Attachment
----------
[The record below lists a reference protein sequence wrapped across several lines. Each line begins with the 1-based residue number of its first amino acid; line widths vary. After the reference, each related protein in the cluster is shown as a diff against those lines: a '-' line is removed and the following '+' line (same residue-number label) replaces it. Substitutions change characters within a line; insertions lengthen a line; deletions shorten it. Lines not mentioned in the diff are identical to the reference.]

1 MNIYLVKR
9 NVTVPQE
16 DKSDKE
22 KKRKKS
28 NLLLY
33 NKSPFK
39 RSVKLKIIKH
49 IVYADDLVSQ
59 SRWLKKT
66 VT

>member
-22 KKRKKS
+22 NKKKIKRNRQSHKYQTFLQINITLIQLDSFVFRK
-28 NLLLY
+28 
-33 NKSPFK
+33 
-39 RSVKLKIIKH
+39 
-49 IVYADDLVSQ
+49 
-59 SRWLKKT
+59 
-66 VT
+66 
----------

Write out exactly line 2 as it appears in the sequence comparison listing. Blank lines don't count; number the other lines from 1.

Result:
1 MNIYLVKR